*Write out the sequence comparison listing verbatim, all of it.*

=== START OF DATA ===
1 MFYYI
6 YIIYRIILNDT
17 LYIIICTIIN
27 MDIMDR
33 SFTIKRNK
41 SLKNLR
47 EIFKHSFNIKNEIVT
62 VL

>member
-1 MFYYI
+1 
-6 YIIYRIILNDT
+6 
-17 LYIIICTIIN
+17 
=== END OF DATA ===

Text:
1 MFYYI
6 YIIYRIILNDT
17 LYIIICTIIN
27 MDIMDR
33 SFTIKRNK
41 SLKNLR
47 EIFKHSFNIKNEIVT
62 VL

>member
-1 MFYYI
+1 
-6 YIIYRIILNDT
+6 
-17 LYIIICTIIN
+17 